One article on PainSci cites Atherton 2009: Vitamin D for Pain
PainSci notes on Atherton 2009:
This UK study of more than six thousands Scottish and Welsh patients found an association between chronic widespread pain and vitamin D status in women. It could be partially explained by differences in lifestyle or social factors, but not fully. This data did not show the same connection in men.
original abstract †Abstracts here may not perfectly match originals, for a variety of technical and practical reasons. Some abstacts are truncated for my purposes here, if they are particularly long-winded and unhelpful. I occasionally add clarifying notes. And I make some minor corrections.
BACKGROUND: Identified aetiological factors for chronic widespread pain (CWP) are largely related to emotional and behavioural factors, but current management leads to modest improvement in symptoms. Vitamin D deficiency has been suggested as a new modifiable risk factor for CWP.
OBJECTIVE: To examine the association between vitamin D status (measured by 25-hydroxyvitamin D (25(OH)D)) and CWP in a nationwide population sample of white British adults, accounting for potential mediating and confounding lifestyle factors.
METHODS: 9377 participants born 1 week in March 1958, in England, Scotland or Wales and completing a biomedical assessment at age 45; 6824 eligible participants had data on 25(OH)D and completed pain manikins.
RESULTS: Prevalence of CWP varied by 25(OH)D concentration in women but not in men, with the lowest prevalence observed for women with 75-99 nmol/l (14.4% for <25 nmol/l, 14.8% for 25-49 nmol/l, 11.6% for 50-74 nmo/l, 8.2% for 75-99 nmol/l and 9.8% for participants with > or =100 nmol/l). There was an interaction between 25(OH)D concentration and gender in relation to CWP (interaction, p = 0.006), which was not fully explained by differences in lifestyle or social factors (adjusted interaction, p = 0.03). For women, the association between 25(OH)D concentration and CWP persisted after full adjustment (odds ratio (OR) for <75 nmol/l vs 75-99 nmol/l 1.57, 95% CI 1.09 to 2.26), while no evidence for an association was apparent in men (OR = 1.03, 95% CI 0.75 to 1.43).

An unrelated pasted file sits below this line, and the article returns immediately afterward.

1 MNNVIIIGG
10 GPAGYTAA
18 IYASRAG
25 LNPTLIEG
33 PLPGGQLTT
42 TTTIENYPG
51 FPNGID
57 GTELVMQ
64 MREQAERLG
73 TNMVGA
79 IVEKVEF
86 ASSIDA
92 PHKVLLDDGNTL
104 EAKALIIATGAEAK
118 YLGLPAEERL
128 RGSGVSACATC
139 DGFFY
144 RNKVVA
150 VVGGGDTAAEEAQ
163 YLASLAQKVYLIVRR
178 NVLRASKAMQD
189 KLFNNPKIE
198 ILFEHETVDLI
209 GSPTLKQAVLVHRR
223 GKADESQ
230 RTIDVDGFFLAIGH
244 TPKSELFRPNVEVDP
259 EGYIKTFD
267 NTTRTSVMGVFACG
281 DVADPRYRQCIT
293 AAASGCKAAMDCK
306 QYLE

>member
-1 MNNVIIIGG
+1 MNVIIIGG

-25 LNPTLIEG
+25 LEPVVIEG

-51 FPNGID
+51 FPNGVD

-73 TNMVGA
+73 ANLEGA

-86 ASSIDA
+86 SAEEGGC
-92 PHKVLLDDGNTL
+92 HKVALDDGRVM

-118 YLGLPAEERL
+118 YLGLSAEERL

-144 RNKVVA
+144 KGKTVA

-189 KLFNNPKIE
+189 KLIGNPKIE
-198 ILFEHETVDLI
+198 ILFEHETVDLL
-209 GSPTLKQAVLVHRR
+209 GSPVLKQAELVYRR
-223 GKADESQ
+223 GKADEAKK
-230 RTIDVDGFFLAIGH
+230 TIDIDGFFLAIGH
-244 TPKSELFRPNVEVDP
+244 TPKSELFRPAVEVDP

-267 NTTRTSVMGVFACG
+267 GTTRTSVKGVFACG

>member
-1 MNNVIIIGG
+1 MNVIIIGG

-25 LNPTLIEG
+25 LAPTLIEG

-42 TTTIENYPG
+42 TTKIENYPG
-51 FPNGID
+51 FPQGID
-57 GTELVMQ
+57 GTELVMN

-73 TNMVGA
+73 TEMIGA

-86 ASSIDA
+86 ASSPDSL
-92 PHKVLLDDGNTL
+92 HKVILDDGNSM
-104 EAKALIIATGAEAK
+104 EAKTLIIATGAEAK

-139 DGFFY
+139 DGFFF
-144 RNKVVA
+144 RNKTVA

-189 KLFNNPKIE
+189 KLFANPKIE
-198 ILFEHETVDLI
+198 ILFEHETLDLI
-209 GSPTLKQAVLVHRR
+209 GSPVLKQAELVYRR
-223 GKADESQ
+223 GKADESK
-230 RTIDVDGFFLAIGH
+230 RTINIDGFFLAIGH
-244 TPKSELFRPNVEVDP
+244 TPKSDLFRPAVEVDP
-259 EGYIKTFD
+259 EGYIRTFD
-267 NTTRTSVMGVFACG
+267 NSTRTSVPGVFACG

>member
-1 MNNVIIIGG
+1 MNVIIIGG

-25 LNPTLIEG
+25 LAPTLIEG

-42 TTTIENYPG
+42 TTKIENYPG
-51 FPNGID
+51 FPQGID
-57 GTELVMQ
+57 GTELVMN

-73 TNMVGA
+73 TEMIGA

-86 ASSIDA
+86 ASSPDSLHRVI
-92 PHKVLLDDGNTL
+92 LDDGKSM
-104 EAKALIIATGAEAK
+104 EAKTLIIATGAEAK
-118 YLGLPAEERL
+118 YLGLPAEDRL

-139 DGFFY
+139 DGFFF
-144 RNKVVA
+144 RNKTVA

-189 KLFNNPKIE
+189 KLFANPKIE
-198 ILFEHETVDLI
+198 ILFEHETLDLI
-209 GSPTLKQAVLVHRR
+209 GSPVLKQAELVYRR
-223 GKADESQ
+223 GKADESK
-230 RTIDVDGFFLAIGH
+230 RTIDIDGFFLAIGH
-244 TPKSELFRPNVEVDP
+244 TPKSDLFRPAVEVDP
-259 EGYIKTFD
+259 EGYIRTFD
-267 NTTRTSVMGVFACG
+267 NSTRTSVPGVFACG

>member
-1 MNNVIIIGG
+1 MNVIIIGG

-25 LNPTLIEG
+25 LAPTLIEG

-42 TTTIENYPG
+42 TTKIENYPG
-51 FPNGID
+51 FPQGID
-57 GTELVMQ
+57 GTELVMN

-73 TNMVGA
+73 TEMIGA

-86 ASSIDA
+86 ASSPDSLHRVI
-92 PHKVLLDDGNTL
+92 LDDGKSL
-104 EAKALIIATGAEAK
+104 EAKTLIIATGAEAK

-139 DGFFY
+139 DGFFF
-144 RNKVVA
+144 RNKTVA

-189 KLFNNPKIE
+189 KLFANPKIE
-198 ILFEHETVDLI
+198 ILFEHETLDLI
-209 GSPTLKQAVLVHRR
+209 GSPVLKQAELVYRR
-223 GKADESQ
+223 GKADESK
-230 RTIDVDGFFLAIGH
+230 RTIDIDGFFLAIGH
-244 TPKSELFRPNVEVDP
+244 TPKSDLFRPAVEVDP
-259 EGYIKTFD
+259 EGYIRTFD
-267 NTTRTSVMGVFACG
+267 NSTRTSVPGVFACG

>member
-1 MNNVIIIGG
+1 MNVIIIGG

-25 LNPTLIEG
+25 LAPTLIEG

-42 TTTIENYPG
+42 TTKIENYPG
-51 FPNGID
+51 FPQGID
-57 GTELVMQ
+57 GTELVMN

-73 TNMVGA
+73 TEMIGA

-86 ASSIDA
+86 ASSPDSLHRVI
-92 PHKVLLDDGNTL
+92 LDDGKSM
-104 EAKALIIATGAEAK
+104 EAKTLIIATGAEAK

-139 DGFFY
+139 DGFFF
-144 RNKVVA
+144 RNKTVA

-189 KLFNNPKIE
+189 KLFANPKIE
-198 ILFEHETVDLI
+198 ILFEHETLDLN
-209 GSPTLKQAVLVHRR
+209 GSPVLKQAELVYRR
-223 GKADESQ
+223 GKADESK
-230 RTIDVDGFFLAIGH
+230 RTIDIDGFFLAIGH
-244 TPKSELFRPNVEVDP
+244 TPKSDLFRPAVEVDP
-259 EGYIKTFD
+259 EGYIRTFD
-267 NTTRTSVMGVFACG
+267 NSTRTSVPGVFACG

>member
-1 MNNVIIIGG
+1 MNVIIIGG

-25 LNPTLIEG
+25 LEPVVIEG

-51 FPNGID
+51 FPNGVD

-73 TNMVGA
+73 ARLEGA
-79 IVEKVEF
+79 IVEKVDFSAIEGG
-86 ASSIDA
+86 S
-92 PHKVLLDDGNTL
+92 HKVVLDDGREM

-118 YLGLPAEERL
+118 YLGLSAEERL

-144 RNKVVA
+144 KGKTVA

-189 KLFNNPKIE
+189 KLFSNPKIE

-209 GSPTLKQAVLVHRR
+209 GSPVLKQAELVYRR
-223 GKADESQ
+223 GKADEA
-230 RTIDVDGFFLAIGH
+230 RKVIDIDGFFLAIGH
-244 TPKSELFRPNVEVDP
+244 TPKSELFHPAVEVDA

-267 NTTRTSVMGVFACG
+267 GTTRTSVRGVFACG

CONCLUSION: Current vitamin D status was associated with CWP in women but not in men. Follow-up studies are needed to evaluate whether higher vitamin D intake might have beneficial effects on the risk of CWP.
This page is part of the PainScience BIBLIOGRAPHY, which contains plain language summaries of thousands of scientific papers & others sources. It’s like a highly specialized blog. A few highlights:
- Relationships Between Sleep Quality and Pain-Related Factors for People with Chronic Low Back Pain: Tests of Reciprocal and Time of Day Effects. Gerhart 2017 Ann Behav Med.
- Modulation in the elastic properties of gastrocnemius muscle heads in individuals with plantar fasciitis and its relationship with pain. Zhou 2020 Sci Rep.
- Association Between Plantar Fasciitis and Isolated Gastrocnemius Tightness. Nakale 2018 Foot Ankle Int.
- No Added Benefit of Combining Dry Needling With Guideline-Based Physical Therapy When Managing Chronic Neck Pain: A Randomized Controlled Trial. Stieven 2020 J Orthop Sports Phys Ther.
- Effectiveness of customised foot orthoses for Achilles tendinopathy: a randomised controlled trial. Munteanu 2015 Br J Sports Med.